Carrie Nation And The Speakeasy Spotlight Social Issues on 'Hatchetations'
Carrie Nation and the Speakeasy’s 2010 self-titled debut featured mostly songs about fun and friendships, but when you listen closely to the band’s new record, Hatchetations, you see stark images of American life in the wake of the Great Recession.
Vocalist, guitarist and main songwriter Jarrod Starling says the music now has a narrower lyrical focus, which provides even more emphasis to the social commentary.
“It’s a much darker album," he says. "But I think it explores themes that are universal at least to Americans trying to make a living."
One song that stands out on the album is a western swing and bluegrass-inspired piece called “Promised Land.”
“It kind of reminds me of ‘Wabash Cannonball,’” Starling says. “It’s about the confluence of the Withlacoochee and Suwannee River down in Florida, where my grandma’s from and where we spent a bunch of time, me and my brothers."
The American south inspired one of the album's other unusual tracks, “Andersonville,” a dark, brooding number that chronicles life in a Confederate prison camp for Union soldiers. The song features a number of guest musicians and, according to bassist Brody Wellman, is only a recent addition to the group's live sets.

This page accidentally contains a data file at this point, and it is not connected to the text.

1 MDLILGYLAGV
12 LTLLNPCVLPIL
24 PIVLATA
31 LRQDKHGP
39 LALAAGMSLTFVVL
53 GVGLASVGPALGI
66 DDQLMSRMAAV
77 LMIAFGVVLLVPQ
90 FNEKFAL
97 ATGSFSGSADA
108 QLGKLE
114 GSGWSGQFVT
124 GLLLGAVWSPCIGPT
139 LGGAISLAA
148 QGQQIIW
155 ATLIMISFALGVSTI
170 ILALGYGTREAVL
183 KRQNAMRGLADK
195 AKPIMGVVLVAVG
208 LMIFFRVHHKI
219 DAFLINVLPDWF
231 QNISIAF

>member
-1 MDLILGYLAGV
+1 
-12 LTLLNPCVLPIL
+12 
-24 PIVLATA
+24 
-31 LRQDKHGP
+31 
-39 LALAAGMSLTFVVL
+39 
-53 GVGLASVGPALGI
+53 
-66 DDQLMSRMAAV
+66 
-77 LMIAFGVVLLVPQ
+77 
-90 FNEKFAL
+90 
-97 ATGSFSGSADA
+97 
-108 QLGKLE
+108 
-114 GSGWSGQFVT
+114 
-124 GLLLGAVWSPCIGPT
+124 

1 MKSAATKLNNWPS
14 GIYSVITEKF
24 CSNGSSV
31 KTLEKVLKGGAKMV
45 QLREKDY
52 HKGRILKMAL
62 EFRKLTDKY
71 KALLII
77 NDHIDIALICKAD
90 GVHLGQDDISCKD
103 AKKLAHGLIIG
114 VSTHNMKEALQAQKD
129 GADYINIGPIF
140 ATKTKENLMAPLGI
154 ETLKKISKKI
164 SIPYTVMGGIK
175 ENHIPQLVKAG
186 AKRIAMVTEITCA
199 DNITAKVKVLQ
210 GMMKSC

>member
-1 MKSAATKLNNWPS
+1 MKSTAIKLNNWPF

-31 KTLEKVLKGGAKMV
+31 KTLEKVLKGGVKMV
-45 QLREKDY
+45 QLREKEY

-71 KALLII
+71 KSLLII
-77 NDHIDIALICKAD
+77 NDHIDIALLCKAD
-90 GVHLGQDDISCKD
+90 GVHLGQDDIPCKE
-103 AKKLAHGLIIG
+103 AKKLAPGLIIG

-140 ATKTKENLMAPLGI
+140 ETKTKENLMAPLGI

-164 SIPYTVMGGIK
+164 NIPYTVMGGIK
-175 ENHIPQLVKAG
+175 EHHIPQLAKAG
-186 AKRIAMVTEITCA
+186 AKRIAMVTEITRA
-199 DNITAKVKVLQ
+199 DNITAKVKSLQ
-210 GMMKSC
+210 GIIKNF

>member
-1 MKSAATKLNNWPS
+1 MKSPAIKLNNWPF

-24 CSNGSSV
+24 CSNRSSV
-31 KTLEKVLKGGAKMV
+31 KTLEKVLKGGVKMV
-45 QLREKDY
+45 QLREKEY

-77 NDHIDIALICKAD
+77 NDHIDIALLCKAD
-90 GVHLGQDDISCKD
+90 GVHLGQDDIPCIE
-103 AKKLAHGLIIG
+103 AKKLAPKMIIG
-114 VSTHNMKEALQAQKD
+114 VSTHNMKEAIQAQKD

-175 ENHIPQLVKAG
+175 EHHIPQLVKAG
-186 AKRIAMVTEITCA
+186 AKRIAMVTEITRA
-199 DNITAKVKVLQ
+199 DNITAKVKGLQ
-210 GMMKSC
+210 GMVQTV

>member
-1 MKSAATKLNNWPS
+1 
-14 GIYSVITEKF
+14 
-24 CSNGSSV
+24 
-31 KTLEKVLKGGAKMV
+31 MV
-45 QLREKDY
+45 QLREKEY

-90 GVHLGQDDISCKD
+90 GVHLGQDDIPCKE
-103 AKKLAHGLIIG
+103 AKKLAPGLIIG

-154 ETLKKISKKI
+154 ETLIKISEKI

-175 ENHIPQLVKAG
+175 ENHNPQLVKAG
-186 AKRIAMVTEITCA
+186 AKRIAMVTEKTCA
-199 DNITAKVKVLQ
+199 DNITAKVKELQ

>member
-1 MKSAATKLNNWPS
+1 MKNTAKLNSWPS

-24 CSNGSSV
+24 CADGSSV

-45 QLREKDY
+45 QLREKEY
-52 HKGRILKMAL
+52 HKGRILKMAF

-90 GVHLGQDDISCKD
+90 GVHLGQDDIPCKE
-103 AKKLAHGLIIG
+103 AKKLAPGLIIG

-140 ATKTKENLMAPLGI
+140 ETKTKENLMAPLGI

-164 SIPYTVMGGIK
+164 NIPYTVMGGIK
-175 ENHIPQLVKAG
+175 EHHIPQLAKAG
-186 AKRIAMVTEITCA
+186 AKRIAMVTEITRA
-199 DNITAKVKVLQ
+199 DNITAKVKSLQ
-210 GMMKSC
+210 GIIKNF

“It was something that we would never play live," he says. "And I think it almost took us sitting down in the studio and tracking it out, having other people bring their ideas into it and now it’s something that we developed and it’s something we can play live.”
Jarrod Starling adds, “I really wanted to portray the isolation that you felt—that you would feel—in a prison camp. The song’s dreary and it hangs, there’s a lot of long tones, there’s a lot of epic rises and falls. The fiddle does a good job mimicking the time period.”
The five members of Carrie Nations are comfortable playing in bars and bars seem to be a places where their music and the subjects of their music fuse. But vocalist, Starling admits that bars are not the best places to pick up on his carefully crafted lyrics.
“When we play live there’s the constant complaint that nobody can tell what I’m sayin’,” Starling says. “So, I let them buy the album and figure out what I’m saying, so I can’t necessarily be concerned… except for on the slower songs. On the slower songs a lot of ‘em are deep, so they have something to say, so I try to enunciate the best that I can. But we try to just keep it weird, keep it energetic, keep it fun, to where, like, it’s not like the band that played last Tuesday at your bar in your town. It’s something new, it’s something different, it’s something fresh rolling into town.”
Carrie Nation and The Speakeasy celebrates the release of Hatchetations Thursday evening.
Carrie Nation and The Speakeasy with The Calamity Cubes
Thursday, Sept. 26 2013.
$7 or $15 with cover and CD